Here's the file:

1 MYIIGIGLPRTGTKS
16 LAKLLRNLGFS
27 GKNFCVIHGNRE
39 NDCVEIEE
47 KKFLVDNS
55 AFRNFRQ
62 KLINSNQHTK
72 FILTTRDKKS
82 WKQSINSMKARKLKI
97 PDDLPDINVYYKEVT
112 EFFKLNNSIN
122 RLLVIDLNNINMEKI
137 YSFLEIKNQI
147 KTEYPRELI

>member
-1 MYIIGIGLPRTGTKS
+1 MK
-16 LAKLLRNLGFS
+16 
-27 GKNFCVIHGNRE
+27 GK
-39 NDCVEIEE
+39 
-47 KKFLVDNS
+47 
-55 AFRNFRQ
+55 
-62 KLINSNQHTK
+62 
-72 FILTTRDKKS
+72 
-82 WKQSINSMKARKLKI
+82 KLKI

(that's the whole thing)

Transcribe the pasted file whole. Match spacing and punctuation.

1 MYIIGIGLPRTGTKS
16 LAKLLRNLGFS
27 GKNFCVIHGNRE
39 NDCVEIEE
47 KKFLVDNS
55 AFRNFRQ
62 KLINSNQHTK
72 FILTTRDKKS
82 WKQSINSMKARKLKI
97 PDDLPDINVYYKEVT
112 EFFKLNNSIN
122 RLLVIDLNNINMEKI
137 YSFLEIKNQI
147 KTEYPRELI

>member
-1 MYIIGIGLPRTGTKS
+1 MK
-16 LAKLLRNLGFS
+16 
-27 GKNFCVIHGNRE
+27 GK
-39 NDCVEIEE
+39 
-47 KKFLVDNS
+47 
-55 AFRNFRQ
+55 
-62 KLINSNQHTK
+62 
-72 FILTTRDKKS
+72 
-82 WKQSINSMKARKLKI
+82 KLKI